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The Knox-Sollecito retrial

Updated 2222 GMT (0622 HKT) June 22, 2015
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Amanda Knox at her parents' home in Seattle, Washington, on March 27, 2015. Knox and Raffaele Sollecito (not pictured) were acquitted by Italy's highest court in the murder of British student Meredith Kercher. Stephen Brashear/Getty Images
Amanda Knox appears on NBC's "Today" show. Knox spent four years in jail because of murder charges in the death of her roommate Meredith Kercher while studying abroad in Perugia, Italy. Peter Kramer/NBC/NBC NewsWire/Getty
Appeals Court Judge Alessandro Nencini, center, reads the verdict in the death of British student Meredith Kercher in Florence, Italy, on Thursday, January 30, 2014. The appeals court upheld the convictions of Knox and her ex-boyfriend Raffaele Sollecito for the 2007 murder of her British roommate. Knox was sentenced to 28½ years in prison, raising the specter of a long legal battle over her extradition. Sollecito's sentence was 25 years. Fabrizio Giovannozzi/AP
Sollecito, left, and his father, Francesco, leave after attending the final hearing before the verdict on January 30. After nearly 12 hours of deliberation, the court reinstated the guilty verdict first handed down against Knox and Sollecito in 2009. Antonio Calanni/AP
Patrick Lumumba, the Congolese bartender Knox originally accused of Kercher's murder, talks to the press outside the courthouse during a break form the appeal trial of Knox and Sollecito on September 30. Giorgio Cosulich/Getty Images
Knox and her former boyfriend Sollecito were convicted in 2009 to 25 years in prison (Sollecito got 26 years). The conviction was overturned in 2011 for "lack of evidence." But Italy's Supreme Court decided last year to retry the case, saying the jury that acquitted them didn't consider all the evidence and that discrepancies in testimony needed to be answered. TIZIANA FABI/AFP/Getty Images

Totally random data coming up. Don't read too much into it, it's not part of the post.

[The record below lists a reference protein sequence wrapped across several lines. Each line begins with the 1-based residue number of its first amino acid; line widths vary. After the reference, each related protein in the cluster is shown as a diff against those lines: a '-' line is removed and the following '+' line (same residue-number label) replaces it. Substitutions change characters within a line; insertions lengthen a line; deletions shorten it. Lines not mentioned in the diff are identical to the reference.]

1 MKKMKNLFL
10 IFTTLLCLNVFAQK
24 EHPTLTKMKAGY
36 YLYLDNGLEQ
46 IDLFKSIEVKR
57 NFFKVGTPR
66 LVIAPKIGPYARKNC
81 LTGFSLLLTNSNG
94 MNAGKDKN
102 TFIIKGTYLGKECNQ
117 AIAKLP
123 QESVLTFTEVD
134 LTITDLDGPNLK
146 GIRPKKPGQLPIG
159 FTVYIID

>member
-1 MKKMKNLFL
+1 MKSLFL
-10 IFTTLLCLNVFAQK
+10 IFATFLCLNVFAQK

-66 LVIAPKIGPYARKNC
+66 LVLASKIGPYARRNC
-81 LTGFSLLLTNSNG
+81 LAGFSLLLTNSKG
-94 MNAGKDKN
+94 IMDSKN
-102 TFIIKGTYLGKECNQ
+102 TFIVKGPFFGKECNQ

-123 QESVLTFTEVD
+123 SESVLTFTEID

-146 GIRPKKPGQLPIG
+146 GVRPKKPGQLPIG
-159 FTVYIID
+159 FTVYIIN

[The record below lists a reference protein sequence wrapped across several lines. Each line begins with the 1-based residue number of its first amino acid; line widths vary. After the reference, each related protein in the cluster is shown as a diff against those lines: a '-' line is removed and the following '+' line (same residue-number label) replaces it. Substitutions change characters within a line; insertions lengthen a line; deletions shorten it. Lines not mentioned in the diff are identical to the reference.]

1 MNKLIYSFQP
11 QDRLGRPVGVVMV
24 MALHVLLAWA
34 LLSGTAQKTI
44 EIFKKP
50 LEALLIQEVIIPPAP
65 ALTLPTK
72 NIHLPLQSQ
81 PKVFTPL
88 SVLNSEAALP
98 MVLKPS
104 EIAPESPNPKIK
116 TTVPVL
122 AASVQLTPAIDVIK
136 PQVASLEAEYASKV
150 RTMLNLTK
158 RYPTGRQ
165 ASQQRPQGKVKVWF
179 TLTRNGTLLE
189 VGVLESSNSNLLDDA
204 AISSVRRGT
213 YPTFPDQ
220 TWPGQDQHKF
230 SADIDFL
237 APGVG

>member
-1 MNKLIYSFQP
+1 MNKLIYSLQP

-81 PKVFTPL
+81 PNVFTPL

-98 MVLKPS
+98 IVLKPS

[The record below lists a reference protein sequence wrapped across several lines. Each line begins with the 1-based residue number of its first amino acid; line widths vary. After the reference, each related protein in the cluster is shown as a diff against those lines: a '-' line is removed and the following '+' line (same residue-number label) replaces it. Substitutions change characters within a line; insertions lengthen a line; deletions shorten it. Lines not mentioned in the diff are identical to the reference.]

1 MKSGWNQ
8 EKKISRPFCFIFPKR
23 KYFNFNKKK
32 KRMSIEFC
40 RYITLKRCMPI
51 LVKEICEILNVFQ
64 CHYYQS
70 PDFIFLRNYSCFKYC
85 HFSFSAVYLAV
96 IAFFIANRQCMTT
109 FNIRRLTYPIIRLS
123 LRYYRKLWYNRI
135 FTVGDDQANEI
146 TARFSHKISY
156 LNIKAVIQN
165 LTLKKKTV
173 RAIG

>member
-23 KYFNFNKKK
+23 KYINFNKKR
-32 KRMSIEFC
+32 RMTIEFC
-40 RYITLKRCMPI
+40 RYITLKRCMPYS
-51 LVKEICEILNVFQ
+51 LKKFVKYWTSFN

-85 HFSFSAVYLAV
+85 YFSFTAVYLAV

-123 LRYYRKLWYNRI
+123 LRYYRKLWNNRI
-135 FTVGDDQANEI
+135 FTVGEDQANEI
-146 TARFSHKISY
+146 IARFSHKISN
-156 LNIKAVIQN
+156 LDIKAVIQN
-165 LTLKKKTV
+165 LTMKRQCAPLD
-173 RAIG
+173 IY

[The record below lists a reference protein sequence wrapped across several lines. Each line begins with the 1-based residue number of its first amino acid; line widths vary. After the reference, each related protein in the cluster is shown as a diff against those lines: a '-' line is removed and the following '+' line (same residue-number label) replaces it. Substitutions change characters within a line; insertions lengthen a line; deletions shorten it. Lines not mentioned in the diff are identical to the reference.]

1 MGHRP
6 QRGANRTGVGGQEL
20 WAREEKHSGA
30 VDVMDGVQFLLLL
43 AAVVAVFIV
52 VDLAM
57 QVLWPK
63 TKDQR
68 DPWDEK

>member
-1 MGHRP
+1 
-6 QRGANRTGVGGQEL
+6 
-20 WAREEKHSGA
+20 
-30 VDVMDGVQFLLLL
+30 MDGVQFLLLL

Meredith Kercher, a 21-year-old British exchange student, was found dead with her throat slit in an apartment she shared with Knox in Perugia, Italy, on November 2, 2007. File/AFP/Getty Images
When Knox was detained for questioning in 2007, she implicated Lumumba, the owner of a bar where Knox worked. Lumumba was taken into custody and released after two weeks in prison when his alibi was corroborated. He later won a libel suit against Knox. TIZIANA FABI/AFP/Getty Images
Sollecito, Knox's boyfriend at the time of the murder, was convicted in December 2009 with Knox and released when their cases were overturned. Prosecutors testified that police scientists found Sollecito's genetic material on a bra clasp of Kercher's found in her room, while his defense claimed there wasn't enough DNA for a positive ID. File/Oli Scarff/Getty Images
Rudy Hermann Guede, an Ivory Coast native raised in Perugia, was convicted separately from Knox and Sollecito and is now serving 16 years. Guede admitted to being with Kercher on the night she died, but said he didn't kill her. Both Knox and Sollecito argued that he was the killer, and Guede suggested the couple took Kercher's life. TIZIANA FABI/AFP/Getty Images
Meredith Kercher's family lawyer Francesco Maresca, left, argued in court in 2011 that the multiple stab wounds implied more than one aggressor killed Kercher. Pictured from left are Maresca, Kercher's father John, sister Stephanie, brother Lyle and brother John at a press conference in 2008. File/ALBERTO PIZZOLI/AFP/Getty Images
Carlo Dalla Vedova, one lawyer on Knox's defense team, argued in court that "the only possible decision to take is that of absolving Amanda Knox" in his closing argument for her appeal hearing. Giuseppe Bellini/Getty Images
Carlo Pacelli represented Patrick Lumumba in his civil suit case. He called Knox two-faced and a "she-devil." File/Giuseppe Bellini/Getty Images
Giulia Bongiorno, the lead lawyer on Raffaele Sollecito's defense team, compared Knox to Jessica Rabbit on the movie "Who Framed Roger Rabbit?" Knox is not bad, just "drawn that way," Bongiorno said in her closing statements in the 2011 trial. Giuseppe Bellini/Getty Images